6. Not paying attention to construction signs especially to slow down
7. Letting underage drivers operate a vehicle
8  Not operating your vehicle according to road conditions. A typical excuse is The
accident was not my fault because it was raining and the road was wet.
The list can go on and on. Not only better-educating drivers there needs to be more of a police presence so when people break the rules they need to be issued tickets.  Not just police targeting foreigners because they have money.
Police should be suspended if they take money from an individual that has broken the law.
Unless change comes from the top then nothing will change.
Maybe if police start impounding vehicles for none payment of tickets people might change their driving habits.
A lot of Thai drivers feel they can do whatever they want and this attitude has to change

Patrick M-

My suggestion is not intended to end the carnage on Thai roads. but to reduce it. Variously, Thailand has been reported to have the highest rate of motorcycle fatalities in the world. Head injuries are the leading cause of death for drivers and passengers involved in motorcycle accidents. Motorcycle helmets can reduce fatalities by nearly 40%. Less than 50% of motorbike drivers in Thailand wear helmets whereas only about 20% of passengers do. About 8% of children wear helmets.
In Vietnam, where motorcycles are even more prevalent than in Thailand, one 2020 study reported in Ho Chi Minh City that well over 90% of drivers wore helmets in that city.
The question then is how to get more motorbike drivers and their passengers to wear helmets. One solution that worked for an unrelated problem in Latin America is to develop a social norm, similar to the norm in Vietnam, in which wearing helmets is the common procedure.
There are a couple of ways this could be accomplished. In Latin America, the problem being attacked was that families were producing too many children, leading to increased poverty. The government wanted families to use birth control but the strong Catholic prohibitions made that difficult. Soap operas, and telenovelas, are popular in LA, as they are in Thailand. What producers of the telenovelas did was leave suggestions that characters in the shows would be using birth control before having sexual relations. Similar modeling of helmet use in Thailand during soap opera presentations would suggest that this was normal behavior.
Additionally, the government could develop an advertising campaign suggesting that the social norm in Thailand was to wear helmets. Therefore, riders choosing not to wear helmets would be seen as behaving anti-socially.
Can the modeling of norms work in Thailand? Think about how many Thais have been wearing masks and continue to wear masks (even without the government restrictions). Mask-wearing has become a social norm in Thailand.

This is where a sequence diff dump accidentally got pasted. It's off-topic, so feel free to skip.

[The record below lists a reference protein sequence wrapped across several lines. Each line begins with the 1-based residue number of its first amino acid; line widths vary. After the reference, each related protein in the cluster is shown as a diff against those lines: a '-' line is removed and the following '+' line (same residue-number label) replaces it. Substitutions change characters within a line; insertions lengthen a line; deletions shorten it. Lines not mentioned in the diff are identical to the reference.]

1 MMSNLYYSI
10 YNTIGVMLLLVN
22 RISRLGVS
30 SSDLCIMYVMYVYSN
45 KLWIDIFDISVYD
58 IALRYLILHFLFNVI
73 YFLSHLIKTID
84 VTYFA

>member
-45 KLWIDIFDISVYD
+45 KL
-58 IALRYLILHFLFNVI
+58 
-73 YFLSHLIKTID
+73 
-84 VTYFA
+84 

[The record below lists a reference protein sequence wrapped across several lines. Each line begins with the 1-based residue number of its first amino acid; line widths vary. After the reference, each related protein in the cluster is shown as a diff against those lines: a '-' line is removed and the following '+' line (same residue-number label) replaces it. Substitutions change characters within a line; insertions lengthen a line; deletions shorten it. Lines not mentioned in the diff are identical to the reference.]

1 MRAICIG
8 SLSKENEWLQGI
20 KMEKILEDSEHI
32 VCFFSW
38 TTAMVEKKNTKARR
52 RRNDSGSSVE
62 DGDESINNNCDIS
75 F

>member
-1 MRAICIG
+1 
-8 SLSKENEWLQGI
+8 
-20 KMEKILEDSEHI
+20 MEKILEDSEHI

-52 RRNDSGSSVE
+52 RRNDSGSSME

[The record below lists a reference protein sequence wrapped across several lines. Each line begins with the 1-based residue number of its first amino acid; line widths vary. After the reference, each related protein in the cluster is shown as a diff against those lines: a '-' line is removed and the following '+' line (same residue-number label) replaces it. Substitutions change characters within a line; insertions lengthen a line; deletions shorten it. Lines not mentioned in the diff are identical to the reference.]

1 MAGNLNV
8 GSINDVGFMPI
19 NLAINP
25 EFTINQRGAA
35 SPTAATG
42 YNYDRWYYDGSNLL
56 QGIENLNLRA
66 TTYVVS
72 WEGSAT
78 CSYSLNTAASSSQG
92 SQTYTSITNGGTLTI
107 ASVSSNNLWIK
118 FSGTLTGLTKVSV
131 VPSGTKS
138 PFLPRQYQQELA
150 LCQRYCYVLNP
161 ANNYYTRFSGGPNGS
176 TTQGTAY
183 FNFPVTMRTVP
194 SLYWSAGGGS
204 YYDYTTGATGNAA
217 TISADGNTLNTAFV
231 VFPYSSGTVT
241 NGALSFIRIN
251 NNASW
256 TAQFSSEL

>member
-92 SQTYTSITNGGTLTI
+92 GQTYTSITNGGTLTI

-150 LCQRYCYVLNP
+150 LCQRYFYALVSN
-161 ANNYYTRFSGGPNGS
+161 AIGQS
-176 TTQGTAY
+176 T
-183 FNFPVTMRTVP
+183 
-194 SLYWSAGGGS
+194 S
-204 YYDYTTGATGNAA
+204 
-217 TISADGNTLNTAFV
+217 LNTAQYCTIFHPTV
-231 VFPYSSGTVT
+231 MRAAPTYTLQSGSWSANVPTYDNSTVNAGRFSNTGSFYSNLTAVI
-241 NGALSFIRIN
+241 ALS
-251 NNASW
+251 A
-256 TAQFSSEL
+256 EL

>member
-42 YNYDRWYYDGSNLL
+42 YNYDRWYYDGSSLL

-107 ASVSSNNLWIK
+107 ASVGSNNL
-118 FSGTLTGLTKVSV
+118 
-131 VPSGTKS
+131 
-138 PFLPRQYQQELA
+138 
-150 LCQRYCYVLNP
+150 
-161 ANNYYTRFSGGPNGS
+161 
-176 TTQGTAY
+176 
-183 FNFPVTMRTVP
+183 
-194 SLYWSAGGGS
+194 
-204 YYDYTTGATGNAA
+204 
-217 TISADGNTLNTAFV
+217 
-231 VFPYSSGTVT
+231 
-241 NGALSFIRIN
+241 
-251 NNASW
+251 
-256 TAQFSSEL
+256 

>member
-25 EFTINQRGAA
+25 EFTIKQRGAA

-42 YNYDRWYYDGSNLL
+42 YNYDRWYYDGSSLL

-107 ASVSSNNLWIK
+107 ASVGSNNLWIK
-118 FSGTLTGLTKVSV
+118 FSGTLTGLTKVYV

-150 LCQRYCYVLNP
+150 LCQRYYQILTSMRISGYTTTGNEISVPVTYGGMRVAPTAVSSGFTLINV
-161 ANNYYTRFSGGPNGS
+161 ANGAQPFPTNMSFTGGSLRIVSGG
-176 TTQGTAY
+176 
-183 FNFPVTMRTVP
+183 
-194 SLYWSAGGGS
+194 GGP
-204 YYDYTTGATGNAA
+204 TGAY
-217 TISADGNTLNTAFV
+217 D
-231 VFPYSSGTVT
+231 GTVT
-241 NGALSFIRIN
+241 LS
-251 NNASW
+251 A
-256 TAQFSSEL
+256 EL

Max I-Awareness campaigns followed by enforcement. I remember the resistance years back in the States when the mandatory seatbelt law passed. Some of the more rural states opted not to enforce it. It wasn’t until the threat of not distributing federal Highway funds came into effect that was there grudging nationwide compliance. What I’m saying is that it’s a lengthy process. After putting penalties in effect, whether it’s seat belts, helmets, or driving while intoxicated there has to be brisk enforcement. I’d say it’s a 20-year project.

Steve K-

How can there be an ending or a solution to a problem that’s only ever talked about?
Nothing will ever change until the powers to actually make it happen.
Tara R-Won’t happen, but Thais are happy to wear the same useless cloth mask that they haven’t washed in weeks while driving alone, drunk, the wrong way, too fast, and no helmet with no lights.


Frankie D-

Drivers must stop being selfish and must start acknowledging they’re not the only ones on the roads.
Road etiquette!
Jimmy S-Changing the motorway speed from 120 to 100 will probably cause more accidents. Going to be a lot of aggravated people, I am going Thursday and usually do most of the trip at 120, this is going to make it a lot tougher to get there
Robert U-It would take years of active enforcement and education for anything to start changing.
Robert B-Teach the people how to drive properly, make sure they all have lessons and get a driving license
Andre L-Compulsory helmet for everyone, government-funded if necessary, and proper education license
David A-There is no quick fix. Have to educate kids and couple it with consistent enforcement and safer roads. Having said that they could at least halve it very quickly if there was a real desire.

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Adam Judd
Mr. Adam Judd is the Co-owner of TPN Media since December 2017. He is originally from Washington D.C., America, but has also lived in Dallas, Sarasota, and Portsmouth. His background is in retail sales, HR, and operations management, and has written about news and Thailand for many years. He has lived in Pattaya for over nine years as a full-time resident, is well known locally and been visiting the country as a regular visitor for over a decade. His full contact information, including office contact information, can be found on our Contact Us page below. Stories please e-mail About Us: Contact Us: